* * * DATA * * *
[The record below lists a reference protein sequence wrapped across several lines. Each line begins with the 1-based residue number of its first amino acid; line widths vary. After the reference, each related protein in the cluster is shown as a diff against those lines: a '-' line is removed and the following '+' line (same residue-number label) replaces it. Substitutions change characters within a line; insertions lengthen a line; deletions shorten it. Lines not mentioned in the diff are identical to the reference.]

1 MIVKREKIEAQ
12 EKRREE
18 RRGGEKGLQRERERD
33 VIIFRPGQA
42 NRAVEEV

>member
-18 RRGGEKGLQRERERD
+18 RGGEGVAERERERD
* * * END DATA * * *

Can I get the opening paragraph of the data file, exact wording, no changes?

[The record below lists a reference protein sequence wrapped across several lines. Each line begins with the 1-based residue number of its first amino acid; line widths vary. After the reference, each related protein in the cluster is shown as a diff against those lines: a '-' line is removed and the following '+' line (same residue-number label) replaces it. Substitutions change characters within a line; insertions lengthen a line; deletions shorten it. Lines not mentioned in the diff are identical to the reference.]